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For so much of this season, Cardiff City’s promotion to the Premier League has had a feeling of the inevitable about it. Perhaps it was the arrival of Craig Bellamy on loan from Manchester City at the start of the season. Bellamy has matured with age, and had the feel of being a player around which Dave Jones could build a team capable of getting back into the top division of English football for the first time in half a century. In the league, however, Cardiff were edged out of the automatic promotion places in their penultimate league match of the season, a home defeat at the hands of Middlesbrough that radiated shell-shock out from The Cardiff City Stadium to the audience watching at home.
The media, meanwhile, is salivating at the possibility of a South Wales derby match being played out at Wembley on the very last day of the domestic season, after Swansea City booked their place in the final with a win against Nottingham Forest. Setting aside the chaos that could be inflicted upon the M4 on a Bank Holiday Monday, any element of presumption regarding this fixture being played out rather overlooks one significant factor: Reading FC. True enough, Cardiff go into this evening’s second leg with home advantage and, arguably, the feeling that they may be the favourites after a drab goalless draw at the end of last week, but that would be to overlook the home side’s propensity for self-destruction.
By half-time, their chances of making it to Wembley lay in tatters, with the lackadaisical defending that slipped the promotion run-in so suddenly on its head having handed Reading a two goal lead. It’s not that Cardiff had been playing badly prior to the two Reading goals. They had a couple of quarter-shouts for penalties waved away by referee Howard Webb – on other days they might conceivably both have been given, but the slow motion replays seem to confirm that the decisions not to award them was probably correct – but two moments of ill judgement help Reading to put one leg in the final. With ten minutes left to play of the first half, a long ball over the top seems to leave the Cardiff defence flat-footed. As Shane Long chases the ball through, the Cardiff goalkeeper Stephen Bywater rushes from his goal but his attempt at a clearance is hopelessly miscued, allowing Long to charge the ball and lift the ball over, and into the empty goal.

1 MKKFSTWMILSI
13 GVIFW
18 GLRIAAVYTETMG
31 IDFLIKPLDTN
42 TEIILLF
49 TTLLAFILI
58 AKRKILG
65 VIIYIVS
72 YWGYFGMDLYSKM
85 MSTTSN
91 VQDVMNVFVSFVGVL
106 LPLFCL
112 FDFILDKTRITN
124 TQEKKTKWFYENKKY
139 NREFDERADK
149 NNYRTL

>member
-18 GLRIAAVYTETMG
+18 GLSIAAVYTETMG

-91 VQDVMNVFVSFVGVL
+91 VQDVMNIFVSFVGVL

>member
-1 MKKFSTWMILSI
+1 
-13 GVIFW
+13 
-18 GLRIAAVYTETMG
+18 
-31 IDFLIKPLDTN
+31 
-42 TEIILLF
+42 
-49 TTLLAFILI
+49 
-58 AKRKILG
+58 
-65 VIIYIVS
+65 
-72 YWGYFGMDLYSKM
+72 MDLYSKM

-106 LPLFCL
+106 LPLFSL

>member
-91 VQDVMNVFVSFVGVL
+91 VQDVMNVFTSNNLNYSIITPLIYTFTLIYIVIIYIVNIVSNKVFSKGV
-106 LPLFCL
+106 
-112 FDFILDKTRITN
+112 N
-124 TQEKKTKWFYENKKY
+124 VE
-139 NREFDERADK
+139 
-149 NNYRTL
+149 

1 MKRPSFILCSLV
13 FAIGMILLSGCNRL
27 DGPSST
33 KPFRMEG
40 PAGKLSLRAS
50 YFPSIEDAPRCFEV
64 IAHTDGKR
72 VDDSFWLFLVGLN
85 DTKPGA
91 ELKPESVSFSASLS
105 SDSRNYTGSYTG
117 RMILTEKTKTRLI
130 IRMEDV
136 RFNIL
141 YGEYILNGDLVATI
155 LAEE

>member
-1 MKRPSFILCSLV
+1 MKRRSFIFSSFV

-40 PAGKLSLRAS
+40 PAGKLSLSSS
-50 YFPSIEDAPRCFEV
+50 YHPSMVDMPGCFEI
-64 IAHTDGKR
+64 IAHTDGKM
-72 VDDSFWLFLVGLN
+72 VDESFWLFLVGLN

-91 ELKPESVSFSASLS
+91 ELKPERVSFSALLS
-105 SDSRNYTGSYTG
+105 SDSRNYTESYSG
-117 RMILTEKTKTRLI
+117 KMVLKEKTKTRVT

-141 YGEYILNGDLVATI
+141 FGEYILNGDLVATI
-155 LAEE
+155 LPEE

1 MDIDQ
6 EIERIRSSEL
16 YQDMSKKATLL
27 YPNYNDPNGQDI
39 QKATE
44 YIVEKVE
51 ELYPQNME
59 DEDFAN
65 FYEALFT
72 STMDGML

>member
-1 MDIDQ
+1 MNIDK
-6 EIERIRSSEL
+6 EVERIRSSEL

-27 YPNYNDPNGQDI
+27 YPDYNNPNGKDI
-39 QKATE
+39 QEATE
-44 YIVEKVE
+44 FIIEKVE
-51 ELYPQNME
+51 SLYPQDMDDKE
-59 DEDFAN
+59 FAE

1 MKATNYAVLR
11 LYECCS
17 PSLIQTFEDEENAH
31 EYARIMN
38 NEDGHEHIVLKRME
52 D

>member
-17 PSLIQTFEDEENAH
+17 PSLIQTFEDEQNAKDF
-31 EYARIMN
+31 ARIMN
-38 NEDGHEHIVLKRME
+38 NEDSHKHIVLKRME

The goal deflates Cardiff and The Cardiff City Stadium, and a minute from half-time their evening goes from bad to worse. Defending a corner on the right-hand side at a time that they might want to be pushing for an equaliser is not an ideal situation to be in, but their night goes from bad to worse when Decal Keinan grabs hold of Matt Mills’ arm as the kick is taken. It’s a silly, needless grab and Webb is left with no alternative but to point at the spot. Long, with the sort of calmness that may stand Reading in good stead no matter which division they end up playing in next season, sends Bywater the wrong way from the penalty spot to put the match more or less beyond Cardiff City with forty-five minutes left to play.
Cardiff improve in the second half and pepper the Reading goal with shots, with Emmanuel-Thomas and Olofinjana coming close, and this encouraging spell lifts the crowd, who are now peering at the game through pouring rain. Reading, though, are still a threat on the break and almost kill the game when a cross from the left is deflected off a defender up into the midriff of Noel Hunt and out off the Cardiff post. It’s a rare lucky break for Cardiff. They’re still not getting the rub of the green with the important refereeing decisions, such as Jay Bothroyd chasing a long ball down, only for the Reading goalkeeper Adam Federici to apear to handle the ball well outside of his penalty area before belting it to safety and, with five minutes left to play, all remaining semblance of this match as a competition is killed off once and for all, as Jobi McEnuff hops, skips and jumps past two defenders before placing the ball tidily past Bywater for goal number three.
Cardiff City, then, were undone this evening. They played reasonably well for periods of the game, but didn’t take their chances and made crucial mistakes to make their job almost impossible before they could properly get into gear. Reading, on the other hand, were everything that Cardiff weren’t this evening – reasonably well-organised defensively and not prone to having any little accidents, clinical in taking their chances and, perhaps, a little fortuitous with refereeing decisions. Still, though, this was an excellent performance from them this evening and they deserve their place in the final against Swansea City in a couple of weeks’ time. Cardiff City, meanwhile, have another season in the Championship to look forward to next season. Their accession into the Premier League, it turned out, wasn’t as inevitable as they might have thought it was at times throughout this season.
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Ian began writing Twohundredpercent in May 2006. He lives in Brighton. He has also written for, amongst others, Pitch Invasion, FC Business Magazine, The Score, When Saturday Comes, Stand Against Modern Football and The Football Supporter. Ian was the first winner of the Socrates Award For Not Being Dead Yet at the 2010 NOPA awards for football bloggers.
I was hoping for a little mention of the behaviour of the Cardiff fans towards the end.
Sure they were upset, but some of those bits of seating nearly hit ballboys.
Cardiff, Leeds, West Ham and Millwall all together next season…….
now, where did I leave my crash helmet?? lol